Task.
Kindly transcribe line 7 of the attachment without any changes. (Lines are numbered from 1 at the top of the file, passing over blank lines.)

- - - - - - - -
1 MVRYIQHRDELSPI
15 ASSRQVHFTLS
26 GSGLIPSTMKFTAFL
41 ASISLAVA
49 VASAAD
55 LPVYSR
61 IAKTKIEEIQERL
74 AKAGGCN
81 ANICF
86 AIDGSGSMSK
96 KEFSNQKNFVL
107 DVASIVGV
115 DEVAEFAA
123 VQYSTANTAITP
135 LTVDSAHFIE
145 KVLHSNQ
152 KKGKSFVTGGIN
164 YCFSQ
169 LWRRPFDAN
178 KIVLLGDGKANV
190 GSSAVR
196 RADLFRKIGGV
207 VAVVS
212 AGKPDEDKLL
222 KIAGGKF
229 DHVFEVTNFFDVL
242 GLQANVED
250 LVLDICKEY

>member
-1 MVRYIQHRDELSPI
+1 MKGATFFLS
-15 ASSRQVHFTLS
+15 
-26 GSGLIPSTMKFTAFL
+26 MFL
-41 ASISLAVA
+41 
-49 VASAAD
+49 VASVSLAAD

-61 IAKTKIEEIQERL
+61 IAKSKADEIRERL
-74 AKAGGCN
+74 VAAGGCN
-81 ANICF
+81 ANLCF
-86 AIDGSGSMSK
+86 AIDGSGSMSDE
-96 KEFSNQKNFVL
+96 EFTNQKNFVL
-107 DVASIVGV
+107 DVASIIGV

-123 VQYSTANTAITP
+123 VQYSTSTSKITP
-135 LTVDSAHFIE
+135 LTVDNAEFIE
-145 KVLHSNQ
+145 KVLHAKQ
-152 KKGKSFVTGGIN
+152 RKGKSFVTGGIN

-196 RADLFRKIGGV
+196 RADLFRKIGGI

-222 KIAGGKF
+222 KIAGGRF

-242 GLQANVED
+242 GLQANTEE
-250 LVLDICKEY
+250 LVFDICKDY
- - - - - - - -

61 IAKTKIEEIQERL